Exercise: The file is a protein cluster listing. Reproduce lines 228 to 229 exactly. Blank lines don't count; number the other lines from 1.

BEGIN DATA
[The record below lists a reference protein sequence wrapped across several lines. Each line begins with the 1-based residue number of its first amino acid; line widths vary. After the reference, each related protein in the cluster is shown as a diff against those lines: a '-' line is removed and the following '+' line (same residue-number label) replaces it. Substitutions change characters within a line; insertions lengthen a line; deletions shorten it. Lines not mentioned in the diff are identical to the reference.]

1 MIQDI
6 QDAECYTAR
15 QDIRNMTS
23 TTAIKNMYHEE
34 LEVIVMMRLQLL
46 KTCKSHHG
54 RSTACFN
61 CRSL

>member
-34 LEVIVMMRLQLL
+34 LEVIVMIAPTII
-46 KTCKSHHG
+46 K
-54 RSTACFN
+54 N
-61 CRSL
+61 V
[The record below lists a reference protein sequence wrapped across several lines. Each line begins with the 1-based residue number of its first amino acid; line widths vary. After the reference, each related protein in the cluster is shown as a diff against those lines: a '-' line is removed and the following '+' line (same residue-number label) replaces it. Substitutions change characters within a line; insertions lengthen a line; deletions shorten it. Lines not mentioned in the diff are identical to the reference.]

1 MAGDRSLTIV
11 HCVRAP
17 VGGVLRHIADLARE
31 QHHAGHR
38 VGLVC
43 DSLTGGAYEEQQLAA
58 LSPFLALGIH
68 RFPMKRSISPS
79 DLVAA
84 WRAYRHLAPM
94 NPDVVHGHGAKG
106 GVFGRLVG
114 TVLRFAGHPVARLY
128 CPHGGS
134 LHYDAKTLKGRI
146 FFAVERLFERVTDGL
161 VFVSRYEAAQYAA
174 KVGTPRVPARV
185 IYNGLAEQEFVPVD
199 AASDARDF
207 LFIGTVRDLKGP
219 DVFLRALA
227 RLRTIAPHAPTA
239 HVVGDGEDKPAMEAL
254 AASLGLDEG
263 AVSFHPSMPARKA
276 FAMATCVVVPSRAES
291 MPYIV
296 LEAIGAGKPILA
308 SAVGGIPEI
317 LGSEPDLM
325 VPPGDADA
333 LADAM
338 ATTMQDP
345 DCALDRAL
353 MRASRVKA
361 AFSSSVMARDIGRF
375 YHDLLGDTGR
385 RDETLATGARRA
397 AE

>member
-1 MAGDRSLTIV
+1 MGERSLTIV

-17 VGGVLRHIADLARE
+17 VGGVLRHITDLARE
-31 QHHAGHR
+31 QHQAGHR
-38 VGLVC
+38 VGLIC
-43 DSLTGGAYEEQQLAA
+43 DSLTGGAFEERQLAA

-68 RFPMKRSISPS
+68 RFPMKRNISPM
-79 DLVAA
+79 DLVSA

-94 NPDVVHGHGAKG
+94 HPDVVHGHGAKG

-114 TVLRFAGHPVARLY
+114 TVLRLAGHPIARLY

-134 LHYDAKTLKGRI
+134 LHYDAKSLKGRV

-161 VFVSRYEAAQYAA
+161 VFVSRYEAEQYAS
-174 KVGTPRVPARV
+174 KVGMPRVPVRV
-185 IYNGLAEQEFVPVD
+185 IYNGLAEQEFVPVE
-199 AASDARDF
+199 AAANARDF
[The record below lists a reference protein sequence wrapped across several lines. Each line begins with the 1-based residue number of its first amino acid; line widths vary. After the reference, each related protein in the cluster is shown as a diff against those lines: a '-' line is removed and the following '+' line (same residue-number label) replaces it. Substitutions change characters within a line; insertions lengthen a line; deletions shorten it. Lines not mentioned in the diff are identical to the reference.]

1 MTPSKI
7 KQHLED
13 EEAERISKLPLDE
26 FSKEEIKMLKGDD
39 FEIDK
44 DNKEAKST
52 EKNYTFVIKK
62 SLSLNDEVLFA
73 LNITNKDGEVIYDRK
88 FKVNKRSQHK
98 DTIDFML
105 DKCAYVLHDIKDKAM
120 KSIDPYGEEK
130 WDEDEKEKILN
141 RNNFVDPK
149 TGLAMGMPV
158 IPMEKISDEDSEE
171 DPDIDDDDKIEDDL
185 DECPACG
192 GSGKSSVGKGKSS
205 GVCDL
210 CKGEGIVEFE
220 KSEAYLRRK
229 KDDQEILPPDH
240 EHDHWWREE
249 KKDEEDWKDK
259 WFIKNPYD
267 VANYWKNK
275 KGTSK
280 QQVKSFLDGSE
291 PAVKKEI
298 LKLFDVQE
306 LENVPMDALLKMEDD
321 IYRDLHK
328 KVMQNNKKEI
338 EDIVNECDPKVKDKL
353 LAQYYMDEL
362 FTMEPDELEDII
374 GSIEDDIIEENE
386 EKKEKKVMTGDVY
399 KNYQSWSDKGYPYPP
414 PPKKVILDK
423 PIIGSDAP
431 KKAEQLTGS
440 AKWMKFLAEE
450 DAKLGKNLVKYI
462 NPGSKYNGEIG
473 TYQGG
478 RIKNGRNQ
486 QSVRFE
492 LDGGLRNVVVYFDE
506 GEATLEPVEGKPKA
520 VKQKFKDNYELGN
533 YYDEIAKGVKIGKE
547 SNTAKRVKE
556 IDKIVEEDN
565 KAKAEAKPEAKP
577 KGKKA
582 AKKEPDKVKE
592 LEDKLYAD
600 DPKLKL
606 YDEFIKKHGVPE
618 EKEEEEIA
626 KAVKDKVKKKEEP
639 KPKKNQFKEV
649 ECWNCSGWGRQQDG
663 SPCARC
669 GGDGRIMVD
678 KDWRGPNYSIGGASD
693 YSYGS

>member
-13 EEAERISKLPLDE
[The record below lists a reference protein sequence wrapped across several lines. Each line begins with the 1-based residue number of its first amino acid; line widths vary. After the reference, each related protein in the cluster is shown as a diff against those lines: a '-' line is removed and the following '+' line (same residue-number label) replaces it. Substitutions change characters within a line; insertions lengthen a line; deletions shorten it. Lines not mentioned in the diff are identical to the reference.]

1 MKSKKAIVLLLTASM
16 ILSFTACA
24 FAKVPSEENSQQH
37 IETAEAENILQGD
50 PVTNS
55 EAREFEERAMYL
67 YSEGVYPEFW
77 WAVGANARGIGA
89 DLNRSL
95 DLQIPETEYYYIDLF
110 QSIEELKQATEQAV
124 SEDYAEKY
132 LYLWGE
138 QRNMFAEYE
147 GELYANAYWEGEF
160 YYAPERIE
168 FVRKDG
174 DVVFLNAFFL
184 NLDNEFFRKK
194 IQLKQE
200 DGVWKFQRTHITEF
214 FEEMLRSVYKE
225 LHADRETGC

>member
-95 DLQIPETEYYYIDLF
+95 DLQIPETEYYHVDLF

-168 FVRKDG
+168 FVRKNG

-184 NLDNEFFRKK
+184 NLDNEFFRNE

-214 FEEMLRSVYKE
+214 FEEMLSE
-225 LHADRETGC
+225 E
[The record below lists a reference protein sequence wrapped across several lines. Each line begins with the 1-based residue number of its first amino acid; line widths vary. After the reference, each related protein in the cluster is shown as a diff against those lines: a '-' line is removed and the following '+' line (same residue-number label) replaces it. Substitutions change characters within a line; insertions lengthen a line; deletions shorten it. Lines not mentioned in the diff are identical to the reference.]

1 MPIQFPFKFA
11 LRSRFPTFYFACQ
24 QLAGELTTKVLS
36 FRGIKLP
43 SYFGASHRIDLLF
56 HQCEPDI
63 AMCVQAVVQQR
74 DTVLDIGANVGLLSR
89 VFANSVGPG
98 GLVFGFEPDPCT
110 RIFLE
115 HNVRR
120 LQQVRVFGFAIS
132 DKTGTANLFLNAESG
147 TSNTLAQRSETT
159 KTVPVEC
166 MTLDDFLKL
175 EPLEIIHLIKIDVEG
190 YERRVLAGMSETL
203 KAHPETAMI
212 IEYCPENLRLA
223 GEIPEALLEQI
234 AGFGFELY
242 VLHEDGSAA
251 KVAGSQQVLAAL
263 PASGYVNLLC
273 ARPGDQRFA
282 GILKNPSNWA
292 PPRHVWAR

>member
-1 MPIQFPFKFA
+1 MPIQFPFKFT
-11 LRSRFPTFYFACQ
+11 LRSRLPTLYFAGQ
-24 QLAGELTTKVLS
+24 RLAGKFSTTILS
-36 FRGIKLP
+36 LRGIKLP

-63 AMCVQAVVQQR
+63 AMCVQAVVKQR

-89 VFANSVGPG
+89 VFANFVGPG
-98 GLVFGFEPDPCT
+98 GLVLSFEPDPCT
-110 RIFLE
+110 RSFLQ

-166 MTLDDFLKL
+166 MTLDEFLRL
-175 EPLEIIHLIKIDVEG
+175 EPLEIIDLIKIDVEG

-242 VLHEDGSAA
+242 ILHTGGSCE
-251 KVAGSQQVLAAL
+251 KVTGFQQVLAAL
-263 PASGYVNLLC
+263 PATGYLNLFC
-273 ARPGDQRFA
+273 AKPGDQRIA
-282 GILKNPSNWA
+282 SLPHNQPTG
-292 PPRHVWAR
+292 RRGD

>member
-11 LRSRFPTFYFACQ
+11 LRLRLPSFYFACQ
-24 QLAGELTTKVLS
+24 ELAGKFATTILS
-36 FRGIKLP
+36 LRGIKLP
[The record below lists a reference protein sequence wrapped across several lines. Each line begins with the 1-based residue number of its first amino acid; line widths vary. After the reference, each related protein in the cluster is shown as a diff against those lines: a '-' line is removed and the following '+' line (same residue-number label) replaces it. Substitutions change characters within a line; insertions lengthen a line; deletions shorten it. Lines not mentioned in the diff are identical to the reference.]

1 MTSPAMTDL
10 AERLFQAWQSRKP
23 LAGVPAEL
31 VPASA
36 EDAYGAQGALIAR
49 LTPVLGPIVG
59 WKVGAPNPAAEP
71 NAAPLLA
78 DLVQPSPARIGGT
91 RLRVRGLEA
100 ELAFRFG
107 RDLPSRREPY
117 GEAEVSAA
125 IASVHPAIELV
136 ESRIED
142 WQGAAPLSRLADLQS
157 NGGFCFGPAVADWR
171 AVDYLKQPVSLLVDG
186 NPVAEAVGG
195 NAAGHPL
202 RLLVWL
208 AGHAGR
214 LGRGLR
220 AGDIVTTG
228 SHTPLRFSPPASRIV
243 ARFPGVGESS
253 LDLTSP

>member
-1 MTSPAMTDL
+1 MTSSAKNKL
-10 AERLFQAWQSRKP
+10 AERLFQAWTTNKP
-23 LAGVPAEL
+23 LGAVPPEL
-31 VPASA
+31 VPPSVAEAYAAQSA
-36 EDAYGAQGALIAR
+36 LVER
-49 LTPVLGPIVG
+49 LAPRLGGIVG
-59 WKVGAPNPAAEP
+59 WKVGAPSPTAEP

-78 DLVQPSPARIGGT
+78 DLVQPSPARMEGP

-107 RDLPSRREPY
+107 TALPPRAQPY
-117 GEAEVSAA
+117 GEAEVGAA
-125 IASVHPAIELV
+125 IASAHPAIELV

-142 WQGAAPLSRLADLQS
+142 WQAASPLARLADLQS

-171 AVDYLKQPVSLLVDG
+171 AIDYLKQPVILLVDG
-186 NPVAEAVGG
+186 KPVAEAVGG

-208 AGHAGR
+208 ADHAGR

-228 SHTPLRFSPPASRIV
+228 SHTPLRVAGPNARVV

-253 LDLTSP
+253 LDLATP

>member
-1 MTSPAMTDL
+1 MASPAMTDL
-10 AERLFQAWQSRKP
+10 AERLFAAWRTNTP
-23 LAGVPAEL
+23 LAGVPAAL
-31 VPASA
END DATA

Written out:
-1 MPIQFPFKFA
+1 MPIQFPFKFT